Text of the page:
U.S. growers are expected to produce about 138 million boxes of oranges this season, down from 147 million boxes in 2014-15.
The drop continues a years-long trend in U.S. orange production, according to the July citrus forecast from the U.S. Department of Agriculture’s National Agricultural Statistics Service.
About 156 million boxes of oranges were produced in the U.S. in 2013-14, 190 million boxes in 2012-13.
By state, Florida orange shipments should hit about 81.5 million boxes this season, up from the June estimate of 81.4 million boxes but down from 97 million boxes last season, 105 million boxes in 2013-14 and 134 million boxes in 2012-13.
California’s orange shipments are projected to be 55 million boxes and Texas orange shipments are estimated at 1.7 million boxes in 2015-16.
About 19.6 million boxes of U.S. grapefruit are expected this season, down from the June estimate of 20 million boxes. It’s also fewer boxes than the 2014-15 total of 21.5 million boxes, the 2013-14 total of 25.2 million boxes and the 2012-13 total of 29 million boxes.
U.S. growers should ship about 23.4 million boxes of lemons this season, up from the June estimate of 22.5 million boxes, 22.6 million boxes in 2014-15, 20.6 million boxes in 2013-14 and 22.8 million boxes in 2012-13.
U.S. tangerine production also continues its upward trend. About 23.4 million boxes are expected in 2015-16, comparable to the June estimate and up from 20.9 million boxes last season, 17.8 million boxes in 2013-14 and 16.4 million boxes in 2012-13.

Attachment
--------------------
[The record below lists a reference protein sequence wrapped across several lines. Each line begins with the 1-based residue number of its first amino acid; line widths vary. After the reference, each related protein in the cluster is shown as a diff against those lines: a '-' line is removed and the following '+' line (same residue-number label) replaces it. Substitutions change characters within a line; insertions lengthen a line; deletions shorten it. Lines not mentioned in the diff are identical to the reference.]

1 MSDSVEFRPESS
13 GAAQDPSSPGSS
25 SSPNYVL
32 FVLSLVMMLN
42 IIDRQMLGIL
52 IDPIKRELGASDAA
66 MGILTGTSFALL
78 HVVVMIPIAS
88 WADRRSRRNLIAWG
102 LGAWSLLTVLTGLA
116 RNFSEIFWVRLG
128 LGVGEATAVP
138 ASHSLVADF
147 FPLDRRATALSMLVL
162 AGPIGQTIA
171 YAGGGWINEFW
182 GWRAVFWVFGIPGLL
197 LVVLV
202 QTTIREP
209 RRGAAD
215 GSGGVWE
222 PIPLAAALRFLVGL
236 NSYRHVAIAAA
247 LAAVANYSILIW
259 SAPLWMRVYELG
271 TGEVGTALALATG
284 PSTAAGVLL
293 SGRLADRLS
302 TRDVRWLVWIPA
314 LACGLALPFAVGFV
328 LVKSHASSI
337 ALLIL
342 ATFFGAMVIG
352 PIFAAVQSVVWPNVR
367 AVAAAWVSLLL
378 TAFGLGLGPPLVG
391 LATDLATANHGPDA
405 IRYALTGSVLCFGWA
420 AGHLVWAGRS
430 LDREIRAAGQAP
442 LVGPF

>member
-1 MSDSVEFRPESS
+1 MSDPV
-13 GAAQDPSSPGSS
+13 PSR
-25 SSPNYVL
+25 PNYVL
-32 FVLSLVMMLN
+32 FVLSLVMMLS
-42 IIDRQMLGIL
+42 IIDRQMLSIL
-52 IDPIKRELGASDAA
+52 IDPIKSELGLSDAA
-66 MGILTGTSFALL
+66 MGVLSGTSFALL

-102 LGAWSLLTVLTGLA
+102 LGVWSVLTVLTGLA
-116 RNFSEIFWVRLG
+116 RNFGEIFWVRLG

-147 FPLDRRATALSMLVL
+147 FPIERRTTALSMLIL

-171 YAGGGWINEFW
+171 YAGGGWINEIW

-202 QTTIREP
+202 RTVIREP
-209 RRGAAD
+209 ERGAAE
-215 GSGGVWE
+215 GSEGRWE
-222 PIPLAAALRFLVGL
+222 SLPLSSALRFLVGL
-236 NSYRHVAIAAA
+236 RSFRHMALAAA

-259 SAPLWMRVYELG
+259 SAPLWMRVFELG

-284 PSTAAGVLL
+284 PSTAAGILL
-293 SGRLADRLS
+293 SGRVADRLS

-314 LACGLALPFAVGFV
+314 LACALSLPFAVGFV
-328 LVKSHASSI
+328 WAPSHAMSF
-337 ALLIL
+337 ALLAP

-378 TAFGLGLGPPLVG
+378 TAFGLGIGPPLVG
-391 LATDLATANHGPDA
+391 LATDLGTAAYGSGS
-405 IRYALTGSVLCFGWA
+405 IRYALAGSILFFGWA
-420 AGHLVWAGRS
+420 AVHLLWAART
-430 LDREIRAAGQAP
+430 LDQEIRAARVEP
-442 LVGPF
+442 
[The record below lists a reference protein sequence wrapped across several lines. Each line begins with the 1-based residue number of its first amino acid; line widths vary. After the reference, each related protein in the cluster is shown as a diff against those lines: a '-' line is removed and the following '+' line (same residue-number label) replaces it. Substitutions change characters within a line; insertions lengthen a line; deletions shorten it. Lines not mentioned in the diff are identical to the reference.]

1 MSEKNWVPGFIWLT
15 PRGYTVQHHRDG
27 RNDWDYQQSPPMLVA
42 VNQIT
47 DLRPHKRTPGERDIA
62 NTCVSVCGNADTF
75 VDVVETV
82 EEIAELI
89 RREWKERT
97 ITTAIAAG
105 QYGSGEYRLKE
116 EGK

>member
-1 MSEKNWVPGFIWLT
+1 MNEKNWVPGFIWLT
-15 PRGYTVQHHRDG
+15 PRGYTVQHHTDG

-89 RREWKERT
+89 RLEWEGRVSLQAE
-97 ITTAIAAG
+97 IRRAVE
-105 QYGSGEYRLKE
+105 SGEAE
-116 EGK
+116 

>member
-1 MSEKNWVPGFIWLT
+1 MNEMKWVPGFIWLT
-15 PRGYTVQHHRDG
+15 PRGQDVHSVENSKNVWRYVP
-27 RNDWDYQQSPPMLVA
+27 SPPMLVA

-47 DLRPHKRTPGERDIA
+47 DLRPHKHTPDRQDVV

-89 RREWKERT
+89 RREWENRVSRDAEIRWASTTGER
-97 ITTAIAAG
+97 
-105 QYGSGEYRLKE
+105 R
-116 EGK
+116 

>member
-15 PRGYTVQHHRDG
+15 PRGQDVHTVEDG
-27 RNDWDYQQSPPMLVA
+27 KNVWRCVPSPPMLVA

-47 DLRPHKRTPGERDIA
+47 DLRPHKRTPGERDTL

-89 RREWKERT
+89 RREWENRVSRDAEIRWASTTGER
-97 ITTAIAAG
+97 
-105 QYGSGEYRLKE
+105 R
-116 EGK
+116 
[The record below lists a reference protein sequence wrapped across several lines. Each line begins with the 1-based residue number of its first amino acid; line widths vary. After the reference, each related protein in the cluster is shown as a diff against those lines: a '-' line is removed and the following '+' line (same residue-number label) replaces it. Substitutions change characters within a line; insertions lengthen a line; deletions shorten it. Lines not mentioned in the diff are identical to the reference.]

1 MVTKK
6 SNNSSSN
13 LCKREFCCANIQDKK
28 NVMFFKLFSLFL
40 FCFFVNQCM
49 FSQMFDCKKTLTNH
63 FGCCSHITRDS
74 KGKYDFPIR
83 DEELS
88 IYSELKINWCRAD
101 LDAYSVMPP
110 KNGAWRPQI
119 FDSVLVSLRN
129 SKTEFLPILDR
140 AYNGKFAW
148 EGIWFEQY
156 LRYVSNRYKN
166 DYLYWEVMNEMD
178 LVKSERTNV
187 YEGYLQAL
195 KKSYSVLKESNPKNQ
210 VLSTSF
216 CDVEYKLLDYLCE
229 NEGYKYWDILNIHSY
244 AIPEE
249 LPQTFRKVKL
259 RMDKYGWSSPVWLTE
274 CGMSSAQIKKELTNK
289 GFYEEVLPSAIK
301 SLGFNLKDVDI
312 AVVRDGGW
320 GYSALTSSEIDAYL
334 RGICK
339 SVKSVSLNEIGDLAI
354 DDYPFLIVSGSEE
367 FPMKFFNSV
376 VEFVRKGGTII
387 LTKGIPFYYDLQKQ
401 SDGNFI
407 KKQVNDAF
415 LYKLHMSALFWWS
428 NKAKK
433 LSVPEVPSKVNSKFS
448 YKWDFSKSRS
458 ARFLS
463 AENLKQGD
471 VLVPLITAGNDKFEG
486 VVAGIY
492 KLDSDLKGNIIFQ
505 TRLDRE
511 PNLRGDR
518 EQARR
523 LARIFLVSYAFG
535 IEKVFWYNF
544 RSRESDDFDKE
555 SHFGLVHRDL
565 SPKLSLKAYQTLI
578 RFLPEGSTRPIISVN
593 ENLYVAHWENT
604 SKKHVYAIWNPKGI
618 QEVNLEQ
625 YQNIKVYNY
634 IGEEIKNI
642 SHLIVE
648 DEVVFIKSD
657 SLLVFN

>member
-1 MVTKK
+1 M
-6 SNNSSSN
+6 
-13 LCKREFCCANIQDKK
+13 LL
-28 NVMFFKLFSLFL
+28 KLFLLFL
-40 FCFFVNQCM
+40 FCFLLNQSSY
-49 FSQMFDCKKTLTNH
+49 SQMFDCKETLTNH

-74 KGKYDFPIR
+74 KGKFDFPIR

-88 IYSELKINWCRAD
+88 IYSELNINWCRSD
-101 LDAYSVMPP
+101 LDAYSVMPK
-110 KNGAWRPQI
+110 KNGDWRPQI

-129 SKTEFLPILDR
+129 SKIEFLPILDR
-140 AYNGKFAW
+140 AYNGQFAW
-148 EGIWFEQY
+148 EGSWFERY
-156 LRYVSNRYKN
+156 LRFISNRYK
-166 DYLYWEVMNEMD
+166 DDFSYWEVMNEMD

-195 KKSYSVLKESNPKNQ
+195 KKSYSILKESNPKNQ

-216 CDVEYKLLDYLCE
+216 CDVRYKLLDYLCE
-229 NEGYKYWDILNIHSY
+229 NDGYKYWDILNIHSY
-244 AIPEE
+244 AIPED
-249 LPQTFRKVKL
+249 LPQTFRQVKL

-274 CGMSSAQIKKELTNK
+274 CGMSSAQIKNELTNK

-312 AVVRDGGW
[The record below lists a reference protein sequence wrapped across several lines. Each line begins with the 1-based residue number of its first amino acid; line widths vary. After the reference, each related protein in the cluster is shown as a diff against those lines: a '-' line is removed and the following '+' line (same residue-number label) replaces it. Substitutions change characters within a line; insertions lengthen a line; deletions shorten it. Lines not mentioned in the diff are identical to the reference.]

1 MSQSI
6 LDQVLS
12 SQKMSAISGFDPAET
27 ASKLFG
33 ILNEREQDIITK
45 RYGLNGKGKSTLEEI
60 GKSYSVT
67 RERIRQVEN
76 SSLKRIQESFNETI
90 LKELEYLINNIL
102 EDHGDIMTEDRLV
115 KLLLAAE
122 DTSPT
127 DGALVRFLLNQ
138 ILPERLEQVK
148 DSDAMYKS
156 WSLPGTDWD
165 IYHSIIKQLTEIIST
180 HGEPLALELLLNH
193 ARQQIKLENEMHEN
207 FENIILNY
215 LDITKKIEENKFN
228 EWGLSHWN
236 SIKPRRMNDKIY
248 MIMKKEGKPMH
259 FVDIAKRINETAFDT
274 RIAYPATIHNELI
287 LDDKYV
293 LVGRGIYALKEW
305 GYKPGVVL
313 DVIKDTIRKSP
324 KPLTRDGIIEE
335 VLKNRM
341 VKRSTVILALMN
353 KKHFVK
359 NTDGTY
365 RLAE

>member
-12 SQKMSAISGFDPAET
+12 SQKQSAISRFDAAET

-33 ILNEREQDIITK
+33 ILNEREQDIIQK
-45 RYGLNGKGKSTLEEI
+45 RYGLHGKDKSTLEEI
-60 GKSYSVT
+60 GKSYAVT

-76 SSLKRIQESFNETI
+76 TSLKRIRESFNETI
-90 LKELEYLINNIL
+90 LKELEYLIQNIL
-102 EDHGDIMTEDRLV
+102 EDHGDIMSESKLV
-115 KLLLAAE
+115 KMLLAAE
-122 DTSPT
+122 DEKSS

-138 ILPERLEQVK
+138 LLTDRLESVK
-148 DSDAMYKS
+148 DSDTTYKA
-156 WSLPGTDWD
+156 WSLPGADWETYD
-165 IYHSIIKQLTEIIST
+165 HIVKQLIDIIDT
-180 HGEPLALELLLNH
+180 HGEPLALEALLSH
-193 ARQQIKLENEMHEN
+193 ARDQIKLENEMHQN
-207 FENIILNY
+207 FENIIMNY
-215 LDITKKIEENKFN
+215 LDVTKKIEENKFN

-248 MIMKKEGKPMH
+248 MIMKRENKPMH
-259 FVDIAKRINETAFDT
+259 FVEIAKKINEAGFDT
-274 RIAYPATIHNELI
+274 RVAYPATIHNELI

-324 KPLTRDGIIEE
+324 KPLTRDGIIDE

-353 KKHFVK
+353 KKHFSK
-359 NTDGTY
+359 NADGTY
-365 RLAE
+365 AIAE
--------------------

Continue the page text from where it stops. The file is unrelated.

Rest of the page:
Southern California citrus and avocados – grossing about $5600 to Atlanta.
Maine Broccoli Shipments
Shipper Fresh from the Start expects to start shipping Maine broccoli anytime and continue through October out of Fort Kent Mills, Me.
Once the Maine broccoli is harvested, it is boxed and packed in the field. The product is then pre-cooled with a Slush Ice Injection System and the vast majority is shipped the same day. The company ships broccoli year-round between its broccoli crop in California and Maine program. The company is part of Hapco Farms LLC, headquartered in Riverhead, NY.
Hapco also ships potatoes year-round, as well as watermelons, vegetables and fruit year-round from all production areas, including California, Florida, Canada and offshore imported produce.
Caution is recommended for hauling onions out of the Northwest, including Idaho, Oregon and Washington. Weather problems earlier in the year are being blamed.
Meanwhile, quality apparently is much better for onion shipments out of Utah and Colorado. Loadings involve red, white and yellow storage onions. Northeast Colorado onion shipments will continue through the end of the year and Utah onion shipments will be available into February.
Imported Peruvian sweet onions continues, with the heaviest volume being available through Thanksgiving. Lighter volume imports of onions from Peru will continue into February.
Western Idaho and Malheur County, Oregon onions – grossing about $3400 to Dallas.
Columbia Basin, Washington, potatoes and onions – grossing about $4200 to Chicago.
South Texas Produce Shipments
Texas grapefruit shipments and Texas orange shipments from the Lower Rio Grande Valley got underway a couple of weeks ago and are moving into steady volume. Total volume this season is expected to be about normal. There also are numerous items from Mexico crossing the border into Pharr, TX. There’s over 600 truck loads of avocados and nearly 400 truck loads of limes crossing the border weekly. There ‘s also lesser amounts of lemons and other items.
South Texas citrus and imported Mexican tropical fruit – grossing about $2500 to Chicago, $3900 to New York City.
The trendy vegetable item kale will continue to be shipped from the Salinas Valley, while loadings out of Yuma, AZ will start in mid November, along with several other desert vegetable shipments such as lettuce.